If there is one problem facing the auto industry these days it’s this: Transitioning from a rigid, high-volume production mindset to one that profitably can produce small lots while supporting a full vehicle lineup. This problem is especially tricky in the case of powertrains, where demand for a particular engine can rise or fall overnight. Flexibility has been talked about for years, but most often appears in the ability to produce different variants of a basic design, not in building engines of varying sizes and layouts. In fact, there are many in the industry who will tell you that producing engines like this is either impossible or foolhardy. I’m not so sure they’re right.
A recent visit to the U.S. headquarters of Heller Machine Tools (www.heller-machinetools.com; Troy, MI) brought me face-to-face with something called the Module Line System (MLS). The MLS is a networked system of flexible machines clustered around a central alleyway with a common transport cartridge. Modular cells are located on either side of this cartridge, and the machine includes things like an integrated component buffer, five-axis capability, and a claimed tool change time of 0.9 seconds. All of which means it has the capability to be both extremely fast and flexible. Unfortunately, history has shown that flexibility often loses, especially when it comes with the built-in cost of tearing out the technology currently in place and replacing it with something new and different. That is, a technology that has not been proven for years in a production environment.
Heller’s isn’t the only answer, but it opens the door to a different way of thinking. Imagine, for example, that your company decided to revamp its global engine lineup around a 500-cc cylinder with a head design that supports dual overhead cams, four valves per cylinder, direct injection, and turbocharging. This allows you to produce a truly modular family of engines spanning a wide variety of sizes and applications. For example, entry-level vehicles with a 1.5-liter inline three-cylinder that—because of its 3.0-liter V6 sibling—could place the intake and exhaust on whichever side of the engine is best for the application. Ditto for the 2.0-liter inline four and 4.0-liter V8, as well as the 2.5-liter inline five and 5.0-liter V10. Personally, I would also include a 3.0-liter inline six for those applications where this engine is more in keeping with a particular brand’s heritage, and produce the 6.0-liter V12 on a low-volume basis. Suddenly, every one of them can be machined on an individual or batch basis in whatever engine plant has the capacity, and each can share component technology more readily because the overall volume is higher. Theoretically, even the blocks and heads could be machined on the same equipment, though the thought of adding this complexity might keep your manufacturing people up all night chugging Pepto Bismol. On a true system’s basis, costs would drop over time, quality would rise, and customer satisfaction would increase. I’ll admit that casting this variety of blocks and heads might be a problem, but I’m pretty sure there’s a variable port/variable pressure solution already out there.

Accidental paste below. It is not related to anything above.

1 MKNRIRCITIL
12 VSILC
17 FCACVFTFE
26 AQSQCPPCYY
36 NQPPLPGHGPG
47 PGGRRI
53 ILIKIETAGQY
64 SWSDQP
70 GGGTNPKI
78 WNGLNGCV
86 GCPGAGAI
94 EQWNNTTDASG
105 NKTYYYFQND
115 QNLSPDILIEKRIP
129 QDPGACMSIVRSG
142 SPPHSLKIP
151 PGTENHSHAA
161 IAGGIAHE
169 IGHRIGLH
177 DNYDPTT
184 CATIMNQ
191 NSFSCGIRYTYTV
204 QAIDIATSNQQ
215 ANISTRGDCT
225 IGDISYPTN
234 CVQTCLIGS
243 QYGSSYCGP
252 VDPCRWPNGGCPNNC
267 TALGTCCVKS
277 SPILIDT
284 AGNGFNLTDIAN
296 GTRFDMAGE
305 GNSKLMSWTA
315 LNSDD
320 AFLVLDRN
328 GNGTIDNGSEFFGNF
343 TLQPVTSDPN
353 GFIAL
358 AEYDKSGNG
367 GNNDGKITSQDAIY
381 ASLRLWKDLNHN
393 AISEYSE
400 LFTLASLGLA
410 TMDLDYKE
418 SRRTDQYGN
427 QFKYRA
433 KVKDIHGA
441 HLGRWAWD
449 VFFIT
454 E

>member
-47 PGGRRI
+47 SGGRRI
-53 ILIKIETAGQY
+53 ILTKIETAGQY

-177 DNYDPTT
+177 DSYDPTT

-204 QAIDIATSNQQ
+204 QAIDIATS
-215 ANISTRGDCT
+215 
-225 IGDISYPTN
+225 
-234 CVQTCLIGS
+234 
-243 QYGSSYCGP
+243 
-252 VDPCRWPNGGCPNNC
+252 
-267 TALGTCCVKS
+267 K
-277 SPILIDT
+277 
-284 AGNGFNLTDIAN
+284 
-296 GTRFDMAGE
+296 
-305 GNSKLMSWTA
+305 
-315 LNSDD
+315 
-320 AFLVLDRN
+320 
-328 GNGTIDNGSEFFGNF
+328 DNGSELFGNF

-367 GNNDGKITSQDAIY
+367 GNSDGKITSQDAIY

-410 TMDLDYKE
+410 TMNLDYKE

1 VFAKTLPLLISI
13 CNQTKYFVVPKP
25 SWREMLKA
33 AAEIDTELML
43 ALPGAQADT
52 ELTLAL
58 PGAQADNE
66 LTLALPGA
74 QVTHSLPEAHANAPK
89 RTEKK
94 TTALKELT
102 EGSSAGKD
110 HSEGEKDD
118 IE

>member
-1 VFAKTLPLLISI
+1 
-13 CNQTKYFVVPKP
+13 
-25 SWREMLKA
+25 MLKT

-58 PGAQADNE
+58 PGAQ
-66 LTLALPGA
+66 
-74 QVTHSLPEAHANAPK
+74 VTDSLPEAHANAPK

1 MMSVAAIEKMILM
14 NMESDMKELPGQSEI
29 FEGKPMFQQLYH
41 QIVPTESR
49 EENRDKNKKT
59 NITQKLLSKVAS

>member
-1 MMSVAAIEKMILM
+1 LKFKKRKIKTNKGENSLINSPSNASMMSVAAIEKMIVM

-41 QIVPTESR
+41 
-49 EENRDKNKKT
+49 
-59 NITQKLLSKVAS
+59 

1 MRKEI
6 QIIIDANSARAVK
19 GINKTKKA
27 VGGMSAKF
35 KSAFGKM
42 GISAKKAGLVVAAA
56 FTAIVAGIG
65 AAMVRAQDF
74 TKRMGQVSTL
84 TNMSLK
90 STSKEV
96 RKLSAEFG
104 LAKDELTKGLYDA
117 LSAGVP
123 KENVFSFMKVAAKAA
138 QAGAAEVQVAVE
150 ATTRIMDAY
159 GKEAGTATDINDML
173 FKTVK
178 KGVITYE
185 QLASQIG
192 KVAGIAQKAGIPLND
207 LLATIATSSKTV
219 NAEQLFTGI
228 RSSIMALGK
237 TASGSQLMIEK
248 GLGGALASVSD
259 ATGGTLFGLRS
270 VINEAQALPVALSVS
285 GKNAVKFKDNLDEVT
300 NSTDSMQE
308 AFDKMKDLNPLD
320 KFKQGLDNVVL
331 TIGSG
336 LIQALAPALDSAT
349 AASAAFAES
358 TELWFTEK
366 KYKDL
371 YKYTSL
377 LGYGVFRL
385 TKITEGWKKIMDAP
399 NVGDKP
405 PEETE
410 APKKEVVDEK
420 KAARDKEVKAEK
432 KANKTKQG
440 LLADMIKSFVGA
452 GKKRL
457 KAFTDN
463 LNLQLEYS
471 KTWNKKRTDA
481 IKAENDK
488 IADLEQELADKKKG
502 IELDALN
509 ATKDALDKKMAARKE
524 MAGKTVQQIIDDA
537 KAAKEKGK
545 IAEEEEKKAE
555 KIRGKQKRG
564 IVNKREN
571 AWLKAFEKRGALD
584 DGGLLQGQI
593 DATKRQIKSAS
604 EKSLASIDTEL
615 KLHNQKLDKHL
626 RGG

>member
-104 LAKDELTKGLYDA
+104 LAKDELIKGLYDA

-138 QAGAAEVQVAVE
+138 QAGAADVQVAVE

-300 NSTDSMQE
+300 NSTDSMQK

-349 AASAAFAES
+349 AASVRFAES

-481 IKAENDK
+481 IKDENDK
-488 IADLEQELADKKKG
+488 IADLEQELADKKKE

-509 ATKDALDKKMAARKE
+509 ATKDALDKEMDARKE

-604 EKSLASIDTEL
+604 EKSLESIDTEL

Unfortunately, all of the solutions in this industry have to be both idiot- and bullet-proof, which means companies are left try-ing to save their way to prosperity despite the fact that it’s something no successful company has ever done. That’s not only unfortunate, it’s just another example of the stunning lack of imagination and will that either kills corporations, forces them to retrench, or makes them the junior partner in a merger.